GOES-16 True Color Red-Green-Blue (RGB) images created using Geo2Grid (below) provided a clearer view of the blowing dust plumes in the Gulf of Tehuantepec.

GOES-16 True Color RGB images [click to play animation | MP4]

GOES-16 True Color RGB images [click to play animation | MP4]

VIIRS True Color RGB images from Suomi NPP and NOAA-20 as viewed using RealEarth are shown below.

VIIRS True Color RGB images from Suomi NPP and NOAA-20 [click to enlarge]

VIIRS True Color RGB images from Suomi NPP and NOAA-20 [click to enlarge]

 

Tehuano wind event

March 5th, 2019 |

GOES-17 (left) and GOES-16 (right)

GOES-17 (left) and GOES-16 (right) “Red” Visible (0.64 µm) images, with plots of surface wind barbs (speed in knots) [click to play animation | MP4]

After a strong arctic cold front plunged southward across the US, the Gulf of Mexico, and then southern Mexico during the previous two days (surface analyses), GOES-17 (GOES-West) and GOES-16 (GOES-East) “Red” Visible (0.64 µm) images (above) revealed the hazy plume of dust-laden Tehuano gap wind flow as it emerged from the southern coast of Mexico and spread southwestward across the Gulf of Tehuantepec and the Pacific Ocean on 05 March 2019. An image of the topography of southeastern Mexico shows the location of Chivela Pass, through which these gap winds flow. Along the Gulf of Mexico coast, surface winds gusted to 30 knots and higher after the cold front moved through Minatitlán/Coatzacoalcos International Airport (station identifier MMMT); off the Pacific coast, a ship in the Gulf of Tehuantepec reported a sustained wind speed of 30 knots at 12 UTC.

The GOES-16 Aerosol Optical Depth product (below) showed lightly enhanced AOD values toward the outer edges of the swath of Tehuano winds. Note the gap in the product during the afternoon hours, when large amounts of sun glint were present.

GOES-16 Aerosol Optical Depth product [click to play animation | MP4]

GOES-16 Aerosol Optical Depth product [click to play animation | MP4]

The GOES-16 Dust Detection product (below) did portray Low to Medium-Confidence areas of dust within the gap wind flow.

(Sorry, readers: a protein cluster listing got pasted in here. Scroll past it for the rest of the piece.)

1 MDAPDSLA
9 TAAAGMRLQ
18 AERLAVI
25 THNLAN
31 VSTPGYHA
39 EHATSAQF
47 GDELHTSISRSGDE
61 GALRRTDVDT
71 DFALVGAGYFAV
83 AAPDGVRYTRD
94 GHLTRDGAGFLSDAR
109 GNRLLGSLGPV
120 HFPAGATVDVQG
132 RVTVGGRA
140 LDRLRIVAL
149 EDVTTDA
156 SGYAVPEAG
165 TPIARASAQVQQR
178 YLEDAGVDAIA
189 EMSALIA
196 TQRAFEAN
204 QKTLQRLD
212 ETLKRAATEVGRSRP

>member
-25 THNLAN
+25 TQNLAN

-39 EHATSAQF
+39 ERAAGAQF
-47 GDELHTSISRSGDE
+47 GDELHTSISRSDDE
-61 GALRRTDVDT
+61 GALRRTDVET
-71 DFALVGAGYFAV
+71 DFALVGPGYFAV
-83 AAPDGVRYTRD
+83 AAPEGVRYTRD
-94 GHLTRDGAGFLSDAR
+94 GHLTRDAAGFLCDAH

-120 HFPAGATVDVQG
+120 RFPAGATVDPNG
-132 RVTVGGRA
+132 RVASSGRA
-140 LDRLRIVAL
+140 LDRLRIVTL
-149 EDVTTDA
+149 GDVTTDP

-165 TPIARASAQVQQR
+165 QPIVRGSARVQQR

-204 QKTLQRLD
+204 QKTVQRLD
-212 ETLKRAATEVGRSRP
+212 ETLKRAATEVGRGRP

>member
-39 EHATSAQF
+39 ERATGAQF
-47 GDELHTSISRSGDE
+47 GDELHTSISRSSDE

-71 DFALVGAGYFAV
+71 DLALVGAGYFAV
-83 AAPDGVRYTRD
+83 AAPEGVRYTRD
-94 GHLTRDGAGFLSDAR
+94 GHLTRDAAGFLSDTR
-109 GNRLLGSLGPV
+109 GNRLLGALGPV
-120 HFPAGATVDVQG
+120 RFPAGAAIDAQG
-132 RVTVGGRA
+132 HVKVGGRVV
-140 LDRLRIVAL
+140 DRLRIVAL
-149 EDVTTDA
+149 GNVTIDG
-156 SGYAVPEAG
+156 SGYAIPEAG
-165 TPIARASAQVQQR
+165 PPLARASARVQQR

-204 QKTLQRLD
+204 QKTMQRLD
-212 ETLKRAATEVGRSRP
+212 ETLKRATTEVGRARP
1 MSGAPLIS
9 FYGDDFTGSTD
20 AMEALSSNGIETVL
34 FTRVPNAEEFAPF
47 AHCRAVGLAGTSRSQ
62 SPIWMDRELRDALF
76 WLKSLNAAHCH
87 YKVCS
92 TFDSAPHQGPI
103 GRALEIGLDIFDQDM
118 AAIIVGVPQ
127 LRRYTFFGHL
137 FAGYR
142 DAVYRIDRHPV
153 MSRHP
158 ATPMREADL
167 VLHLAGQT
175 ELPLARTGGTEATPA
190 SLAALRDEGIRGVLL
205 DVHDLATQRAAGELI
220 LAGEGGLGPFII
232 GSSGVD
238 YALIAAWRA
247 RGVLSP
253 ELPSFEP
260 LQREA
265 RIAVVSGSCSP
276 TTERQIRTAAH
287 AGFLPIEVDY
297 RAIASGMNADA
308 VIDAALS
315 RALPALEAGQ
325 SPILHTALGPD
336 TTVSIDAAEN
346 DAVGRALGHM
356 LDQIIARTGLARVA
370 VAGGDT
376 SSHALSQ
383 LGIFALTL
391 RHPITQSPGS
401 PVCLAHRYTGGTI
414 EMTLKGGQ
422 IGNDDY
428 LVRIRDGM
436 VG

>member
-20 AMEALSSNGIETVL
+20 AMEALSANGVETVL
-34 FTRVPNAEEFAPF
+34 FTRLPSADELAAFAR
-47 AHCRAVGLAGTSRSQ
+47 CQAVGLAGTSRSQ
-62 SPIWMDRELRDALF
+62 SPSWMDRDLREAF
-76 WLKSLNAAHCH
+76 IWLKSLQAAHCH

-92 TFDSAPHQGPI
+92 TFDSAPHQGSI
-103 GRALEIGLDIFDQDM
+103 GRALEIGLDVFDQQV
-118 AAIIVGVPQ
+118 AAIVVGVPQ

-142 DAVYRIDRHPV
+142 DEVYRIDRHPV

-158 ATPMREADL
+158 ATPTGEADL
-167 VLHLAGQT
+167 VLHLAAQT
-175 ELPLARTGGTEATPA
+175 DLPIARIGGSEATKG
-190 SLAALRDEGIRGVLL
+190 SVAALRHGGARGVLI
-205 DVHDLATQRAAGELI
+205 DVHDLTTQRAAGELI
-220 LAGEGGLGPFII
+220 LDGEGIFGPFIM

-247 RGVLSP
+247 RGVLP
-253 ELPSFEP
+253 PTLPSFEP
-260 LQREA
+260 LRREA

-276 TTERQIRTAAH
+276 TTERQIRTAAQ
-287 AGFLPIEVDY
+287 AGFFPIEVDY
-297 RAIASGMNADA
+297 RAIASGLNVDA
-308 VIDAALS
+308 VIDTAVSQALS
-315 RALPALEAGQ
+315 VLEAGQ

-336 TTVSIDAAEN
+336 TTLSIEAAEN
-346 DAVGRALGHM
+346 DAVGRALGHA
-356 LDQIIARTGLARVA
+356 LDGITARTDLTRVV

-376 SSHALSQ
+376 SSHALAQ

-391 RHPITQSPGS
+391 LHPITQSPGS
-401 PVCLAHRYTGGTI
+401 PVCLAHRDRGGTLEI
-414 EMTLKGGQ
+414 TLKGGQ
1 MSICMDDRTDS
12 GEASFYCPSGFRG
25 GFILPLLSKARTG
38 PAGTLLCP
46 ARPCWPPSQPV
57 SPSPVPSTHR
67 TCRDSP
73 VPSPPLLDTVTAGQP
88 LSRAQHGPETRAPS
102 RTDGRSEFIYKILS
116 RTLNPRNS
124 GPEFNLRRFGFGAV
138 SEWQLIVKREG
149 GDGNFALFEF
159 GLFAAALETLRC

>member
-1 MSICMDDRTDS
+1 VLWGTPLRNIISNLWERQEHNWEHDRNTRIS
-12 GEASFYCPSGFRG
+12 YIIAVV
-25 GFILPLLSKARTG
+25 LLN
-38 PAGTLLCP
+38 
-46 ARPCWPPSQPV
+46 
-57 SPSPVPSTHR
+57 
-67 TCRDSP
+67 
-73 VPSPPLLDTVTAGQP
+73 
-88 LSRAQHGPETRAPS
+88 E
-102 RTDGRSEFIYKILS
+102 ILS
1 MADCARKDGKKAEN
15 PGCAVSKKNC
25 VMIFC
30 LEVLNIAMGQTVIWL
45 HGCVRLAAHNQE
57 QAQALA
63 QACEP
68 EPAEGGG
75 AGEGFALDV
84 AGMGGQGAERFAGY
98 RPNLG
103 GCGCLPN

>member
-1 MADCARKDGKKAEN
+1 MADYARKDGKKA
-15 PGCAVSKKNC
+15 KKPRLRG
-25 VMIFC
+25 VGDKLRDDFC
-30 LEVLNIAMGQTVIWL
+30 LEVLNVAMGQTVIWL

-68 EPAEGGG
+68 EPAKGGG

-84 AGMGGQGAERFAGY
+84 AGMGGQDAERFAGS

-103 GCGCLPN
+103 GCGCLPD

GOES-16 Dust Detection product [click to play animation | MP4]

GOES-16 Dust Detection product [click to play animation | MP4]

An overpass of the Suomi NPP satellite after 19 UTC provided numerous NUCAPS sounding profiles both within and outside of the perimeter of the Tehuano winds (below).

GOES-16 Aerosol Optical Depth product, with plots of available NUCAPS sounding profiles [click to enlarge]

GOES-16 Aerosol Optical Depth product, with plots of available NUCAPS sounding profiles [click to enlarge]

A comparison between a dry NUCAPS sounding (Point D) where the gap winds were first exiting the coast over the Gulf of Tehuantepec and a more “undisturbed” moist sounding (Point M) northwest of the gap wind flow is shown below. The dry air of the Tehuano wind flow was very shallow, but its presence could be seen in differences between the marine boundary layer dew point profile and the resulting height of the Lifting Condensation Level (LCL).

Comparison of Dry (D) and Moist (M) NUCAPS soundings [click to enlarge]

Comparison of Dry (D) and Moist (M) NUCAPS soundings [click to enlarge]

A NOAA-20 VIIRS True Color Red-Green-Blue (RGB) image viewed using RealEarth (below) also showed the hazy signature of dust-laden air.

NOAA-20 VIIRS True Color Red-Green-Blue (RGB) image [click to enlarge]

NOAA-20 VIIRS True Color Red-Green-Blue (RGB) image [click to enlarge]

===== 06 March Update =====

GOES-16 Shortwave Infrared (3.9 µm) image, with Metop-A ASCAT winds [click to enlarge]

GOES-16 Shortwave Infrared (3.9 µm) image, with Metop-A ASCAT winds [click to enlarge]

GOES-16 Shortwave Infrared (3.9 µm) images with overlays of Metop-A ASCAT winds around 0338 UTC (above) and 1607 UTC (below) revealed a secondary surge of Tehuano winds on 06 March. The highest wind speed at 0338 UTC was 44 knots, with 38 knots being measured at 1607 UTC.

GOES-16 Shortwave Infrared (3.9 µm) image, with Metop-A ASCAT winds [click to enlarge]

GOES-16 Shortwave Infrared (3.9 µm) image, with Metop-A ASCAT winds [click to enlarge]

GOES-16 Shortwave Infrared images (below) were useful to monitor the spread of cooler water (shades of yellow) as the strong surface winds induced upwelling — especially since the resulting strong gradient in water temperatures was falsely interpreted as cloud by the GOES-16 Sea Surface Temperature product.

GOES-16 Shortwave Infrared (3.9 µm) images [click to play animation | MP4]

GOES-16 Shortwave Infrared (3.9 µm) images [click to play animation | MP4]

GOES-17 and GOES-16 Visible images (below) showed how the swath of Tehuano winds had spread out toward the south and southwest compared to the previous day.

GOES-17 (left) and GOES-16 (right) "Red" Visible (0.64 µm) images, with plots of surface wind barbs (speed in knots) [click to play animation | MP4]

GOES-17 (left) and GOES-16 (right) “Red” Visible (0.64 µm) images, with plots of surface wind barbs (speed in knots) [click to play animation | MP4]

In contrast to the previous day, the GOES-16 Dust Detection product (below) showed a larger coverage of dust on 06 March — with significantly more Medium Confidence areas.

GOES-16 "Red" Visible (0.64 µm) images + Dust Detection product [click to play animation | MP4]

GOES-16 “Red” Visible (0.64 µm) images + Dust Detection product [click to play animation | MP4]

A Suomi NPP VIIRS True Color RGB image at 1930 UTC (below) showed the hazy corridor of Tehuano winds bracketed by rope clouds.

Suomi NPP VIIRS True Color RGB image [click to enlarge]

Suomi NPP VIIRS True Color RGB image [click to enlarge]